# Regular Maps in the Torus

### Index page: square faces | hexagonal faces | triangular faces

This page links to three pages (links above) showing some of the regular maps that can be drawn on the genus-1 orientable manifold, the torus. All those with 50 or fewer faces, and their duals, are shown. For the purpose of these pages, a "regular map" is defined here.

For other oriented manifolds, the number of such figures is small, but for the torus, it is infinite. A reason why there are so many for the torus, and a finite number for every other oriented 2-manifold, is that the torus has an Euler characteristic of 0. Thus, once we have found one regular map, we can stitch together several copies of it, to form another which still fits on a torus.

As the "curvature" of the torus is 0, its vertices must be "flat": if they are also fully symmetrical, they must be formed from four squares, or three hexagons, or six triangles. Infinitely many regular maps of each of these three types exist.

### Regular Maps with Four Squares meeting at each Vertex: Schläfli symbol {4,4}(a,b)

There is one regular map with four squares meeting at each vertex for each pair of non-negative integers a,b (except for 0,0). Each has a number of faces equal to a2+b2. Regular maps for integer pairs a,b with a<b exist, but are not shown here; they are the enantiomorphs of those for b,a.

All these regular maps are all self-dual.

The notation {4,4}(a,b) is consistent with that used in ARM, page 18.

ARM disallows (in our notation) {4,4}(1,0), in which the single square shares two edges with itself; and {4,4}(1,1), in which each of the two squares shares each of its vertices (but no edge) with itself.

Any {4,4} can be cantellated, yielding a {4,4} with twice as many vertices, faces and edges.

### Regular Maps with Three Hexagons meeting at each Vertex: Schläfli symbol {6,3}(a,b)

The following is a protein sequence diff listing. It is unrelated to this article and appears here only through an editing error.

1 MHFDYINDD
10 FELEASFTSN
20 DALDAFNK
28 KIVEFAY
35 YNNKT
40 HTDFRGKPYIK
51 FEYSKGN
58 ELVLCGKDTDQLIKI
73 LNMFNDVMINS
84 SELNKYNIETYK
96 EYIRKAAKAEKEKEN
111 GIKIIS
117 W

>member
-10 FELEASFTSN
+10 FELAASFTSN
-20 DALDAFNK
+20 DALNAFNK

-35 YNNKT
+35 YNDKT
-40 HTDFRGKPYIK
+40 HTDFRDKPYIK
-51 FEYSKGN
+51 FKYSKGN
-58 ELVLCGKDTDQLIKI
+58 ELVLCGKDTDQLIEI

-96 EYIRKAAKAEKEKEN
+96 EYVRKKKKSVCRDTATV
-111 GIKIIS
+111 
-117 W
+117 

The regular maps with three hexagons meeting at each vertex are more complicated. They can all be generated from pairs of number of the form a,b where a and b are either both odd or both even. The number of faces of these regular maps is given by (a2+3*b2)/4.

More than one such pair can generate the same regular regular map, for example {6,3}(2,4), {6,3}(5,3), and {6,3}(7,1) are all the same regular map, with 13 faces. I have arbitrarily chosen to list them in ascending order of the first parameter, which is necessarily also descending order of the second parameter.

Most of these regular map are chiral, and so occur as enantiomorphic pairs. Only one (arbitrarily chosen) member of each such pair is shown.

The notation {6,3}(a,b) used here is not consistent with that used in ARM, page 19. Where ARM writes {6,3}(s,0) we write {6,3}(s,s), and where ARM writes {6,3}(s,s) we write {6,3}(0, 2s).

ARM disallows regular maps which (in our notation) are not of either of the forms {6,3}(s,s) and {6,3}(0, 2s), because they lack "full reflexional symmetry", i.e. they are chiral. It also disallows (in our notation) {6,3}(1,1), in which the single hexagon shares three edges with itself.

### Regular Maps with Six Triangles meeting at each Vertex: Schläfli symbol {3,6}(a,b)

The regular maps with six triangles meeting at each vertex are the duals of those with three hexagons. As for {6,3}(a,b), a and b must be either both odd or both even. The number of faces of these polyhedra is given by (a2+3*b2)/2.

The notation used here {3,6}(a,b) is not consistent with that used in ARM, and is as described above for {6,3}(a,b). Thus our {6,3}(a,b) is the dual of our {3,6}(a,b).

ARM also disallows (in our notation) {3,6}(1,1), in which each of the two triangles shares each of its vertices (but no edge) with itself.

Index to other pages on regular maps;
indexes to those on S0 C1 S1 S2 C4 C5 S3 C6 S4.
Some pages on groups